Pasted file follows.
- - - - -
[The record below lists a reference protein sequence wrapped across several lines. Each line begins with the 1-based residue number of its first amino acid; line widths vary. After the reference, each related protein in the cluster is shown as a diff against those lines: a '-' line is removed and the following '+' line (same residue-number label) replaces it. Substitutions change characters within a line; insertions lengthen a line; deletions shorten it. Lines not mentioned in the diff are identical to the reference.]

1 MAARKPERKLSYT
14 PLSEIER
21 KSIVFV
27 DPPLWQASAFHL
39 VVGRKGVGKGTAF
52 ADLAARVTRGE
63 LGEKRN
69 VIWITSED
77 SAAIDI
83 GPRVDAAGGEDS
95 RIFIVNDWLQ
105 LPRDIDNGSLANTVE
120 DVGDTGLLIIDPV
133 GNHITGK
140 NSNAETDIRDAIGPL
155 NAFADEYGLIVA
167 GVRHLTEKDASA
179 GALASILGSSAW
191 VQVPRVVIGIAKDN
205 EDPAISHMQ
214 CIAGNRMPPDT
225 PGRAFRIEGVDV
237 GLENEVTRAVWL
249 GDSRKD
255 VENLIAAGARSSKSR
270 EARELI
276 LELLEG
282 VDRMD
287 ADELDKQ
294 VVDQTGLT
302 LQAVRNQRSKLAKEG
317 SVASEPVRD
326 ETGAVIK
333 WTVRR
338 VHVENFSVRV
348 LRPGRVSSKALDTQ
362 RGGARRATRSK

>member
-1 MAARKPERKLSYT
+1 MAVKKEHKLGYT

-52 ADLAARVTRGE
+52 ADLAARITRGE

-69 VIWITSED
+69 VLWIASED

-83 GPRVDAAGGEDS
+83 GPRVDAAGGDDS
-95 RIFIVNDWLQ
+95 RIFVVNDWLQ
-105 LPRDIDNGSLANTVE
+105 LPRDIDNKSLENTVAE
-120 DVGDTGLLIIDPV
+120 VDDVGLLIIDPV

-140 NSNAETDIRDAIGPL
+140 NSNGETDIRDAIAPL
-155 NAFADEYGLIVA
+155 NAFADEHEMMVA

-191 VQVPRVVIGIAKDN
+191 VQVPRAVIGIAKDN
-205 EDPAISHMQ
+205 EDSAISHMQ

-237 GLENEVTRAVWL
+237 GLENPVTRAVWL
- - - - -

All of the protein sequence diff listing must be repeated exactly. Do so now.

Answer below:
[The record below lists a reference protein sequence wrapped across several lines. Each line begins with the 1-based residue number of its first amino acid; line widths vary. After the reference, each related protein in the cluster is shown as a diff against those lines: a '-' line is removed and the following '+' line (same residue-number label) replaces it. Substitutions change characters within a line; insertions lengthen a line; deletions shorten it. Lines not mentioned in the diff are identical to the reference.]

1 MAARKPERKLSYT
14 PLSEIER
21 KSIVFV
27 DPPLWQASAFHL
39 VVGRKGVGKGTAF
52 ADLAARVTRGE
63 LGEKRN
69 VIWITSED
77 SAAIDI
83 GPRVDAAGGEDS
95 RIFIVNDWLQ
105 LPRDIDNGSLANTVE
120 DVGDTGLLIIDPV
133 GNHITGK
140 NSNAETDIRDAIGPL
155 NAFADEYGLIVA
167 GVRHLTEKDASA
179 GALASILGSSAW
191 VQVPRVVIGIAKDN
205 EDPAISHMQ
214 CIAGNRMPPDT
225 PGRAFRIEGVDV
237 GLENEVTRAVWL
249 GDSRKD
255 VENLIAAGARSSKSR
270 EARELI
276 LELLEG
282 VDRMD
287 ADELDKQ
294 VVDQTGLT
302 LQAVRNQRSKLAKEG
317 SVASEPVRD
326 ETGAVIK
333 WTVRR
338 VHVENFSVRV
348 LRPGRVSSKALDTQ
362 RGGARRATRSK

>member
-1 MAARKPERKLSYT
+1 MAVKKEHKLGYT

-52 ADLAARVTRGE
+52 ADLAARITRGE

-69 VIWITSED
+69 VLWIASED

-83 GPRVDAAGGEDS
+83 GPRVDAAGGDDS
-95 RIFIVNDWLQ
+95 RIFVVNDWLQ
-105 LPRDIDNGSLANTVE
+105 LPRDIDNKSLENTVAE
-120 DVGDTGLLIIDPV
+120 VDDVGLLIIDPV

-140 NSNAETDIRDAIGPL
+140 NSNGETDIRDAIAPL
-155 NAFADEYGLIVA
+155 NAFADEHEMMVA

-191 VQVPRVVIGIAKDN
+191 VQVPRAVIGIAKDN
-205 EDPAISHMQ
+205 EDSAISHMQ

-237 GLENEVTRAVWL
+237 GLENPVTRAVWL